Between them, the intense sharpness and surprisingly potent handling of HDR leave almost all of the 50UK3163DB’s similarly priced rivals looking staid and dull by comparison. If you really want to get an impression of HDR’s strengths without having to spend big on a much higher end TV, the 50UK3163DB won’t let you down.
The 50UK3163DB isn’t as strong relative to its rivals when it comes to colour – but it’s not bad either. There are more vibrant-looking TVs out there for sure (though you’ll typically need to dig much deeper in your pocket to secure one of these), but the set’s colour saturation is usually fulsome enough not to actually look unnaturally washed out even with the brightest HDR sequences. Even better, Toshiba’s set manages to resolve subtle colour tone information during very dark scenes better than some TVs costing significantly more.
The 50UK3163DB does a better job than many sets in its class of upscaling HD sources. The results look sharper than HD, yet not so processed that they end up looking unnatural. Provided, anyway, that you keep the set’s motion processing and noise reduction systems set to low or turned off entirely.
One final strength of the 50UK3163DB’s pictures is that dark scenes aren’t impacted by any really distracting backlight blooming or general clouding inconsistencies.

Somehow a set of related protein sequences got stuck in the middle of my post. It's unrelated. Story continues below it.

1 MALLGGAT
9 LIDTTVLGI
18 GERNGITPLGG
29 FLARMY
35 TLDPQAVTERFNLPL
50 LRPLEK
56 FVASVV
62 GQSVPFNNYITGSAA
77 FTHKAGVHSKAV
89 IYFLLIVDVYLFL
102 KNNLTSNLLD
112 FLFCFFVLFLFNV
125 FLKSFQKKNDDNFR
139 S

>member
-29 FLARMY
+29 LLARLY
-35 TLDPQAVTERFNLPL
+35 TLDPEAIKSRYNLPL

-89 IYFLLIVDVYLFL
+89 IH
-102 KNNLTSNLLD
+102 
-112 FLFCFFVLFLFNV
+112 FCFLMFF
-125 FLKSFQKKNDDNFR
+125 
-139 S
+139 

Dark scenes also, though, reveal the 50UK3163DB’s biggest weakness: pretty average black levels. In fact, the TV can’t really do black colours at all, or even anything close to it. Dark sequences instead appear through a pronounced grey mist that robs them of the impressive naturalism the screen achieves with bright scenes.
As noted before, dark scenes are at least free of backlight inconsistency. Also, thankfully, the 50UK3163DB manages to portray plenty of shadow detail through the greyness. As a result, dark scenes don’t look flat or hollow. Nonetheless, we’re still a million miles away with the 50UK3163DB from the sort of deep, rich black colours we’ve come to associate with premium LCD or, especially, the best OLED TVs.